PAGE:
EZ Pass for Fish
Where do the fish go and when do they go there?
Your parents may have something called E-Z Pass on their car. If your family drives over the Bay Bridge, a toll booth collects this E-Z Pass identification (ID) number. The toll booth also records the time and date when you drove by. This lets your family pay a toll for crossing the bridge, without having to wait as long in line to pay a cash fee.
Just like the E-Z Pass on your family's car, scientists can use acoustic tags and receivers to track where fish go, and when they go there. This location information allows scientists to study the movements of fish in the Chesapeake Bay and in the Atlantic Ocean.
To conduct this research, Chesapeake Biological Laboratory scientists catch striped bass. Striped bass are important because people like to catch and eat them for fun and as a job.
When a fish is caught, scientists determine if it is boy or girl. They weigh and measure the length of the fish. Then, they perform a small surgery to implant an acoustic tag into the fish. An acoustic tag is a small device, about the size of your thumb. Each acoustic tag has a unique ID, and makes a "ping" sound every few seconds.
Fish, like the one scientist Ellie Rothermel holds below, recover from this surgery in a tank. Then, they are released back into the wild.
Scientists, like Ellie, go on big boats to put receivers into the Chesapeake Bay and the Atlantic Ocean (above). A receiver is a device, about the size of a liter soda bottle. Receivers listen for the pings made by acoustic tags.
When a fish with an acoustic tag in it swims past a receiver, the receiver hears and then records the "ping" sent out by the tag. This "ping" includes the unique ID of the fish. The receiver also records the time and date of when each "ping" occurs.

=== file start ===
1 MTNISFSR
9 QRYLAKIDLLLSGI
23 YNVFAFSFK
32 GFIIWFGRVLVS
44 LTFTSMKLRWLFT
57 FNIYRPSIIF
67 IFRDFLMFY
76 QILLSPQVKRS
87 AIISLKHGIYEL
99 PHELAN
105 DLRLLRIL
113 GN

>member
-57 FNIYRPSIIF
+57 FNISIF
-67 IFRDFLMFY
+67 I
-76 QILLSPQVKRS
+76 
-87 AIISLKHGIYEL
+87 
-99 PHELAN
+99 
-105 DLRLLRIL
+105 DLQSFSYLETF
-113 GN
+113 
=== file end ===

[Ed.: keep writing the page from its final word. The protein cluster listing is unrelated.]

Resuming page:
When fish pass through an array of receivers (above) scientists can begin to understand where and when fish are moving. An array is an ordered series or arrangement of something.
Chesapeake Biological Laboratory scientists are monitoring the movements of striped bass in the Wind Energy Area in the ocean near Ocean City, MD. The Wind Energy Area will eventually be home to a "wind farm." Wind farms use wind power to make electricity. Wind is a renewable source of energy, meaning that we won't run out of it.
However, building a wind farm can make a lot of noise underwater. It's possible that this noise could scare fish away from areas that are important to them. Scientists want to know if striped bass are swimming through the Wind Energy Area, and if so, when they use this location.
Scientists can provide this information to people who manage the environment.
This research could help reduce human impacts on these important fish.
Can you help CBL scientists map the movements of a striped bass?
A striped bass with the ID number 23186 is about to swim through an array of receivers. As you can see below, each receiver has been assigned a unique letter. Help the scientists at the Chesapeake Biological Laboratory track it by completing the activity here.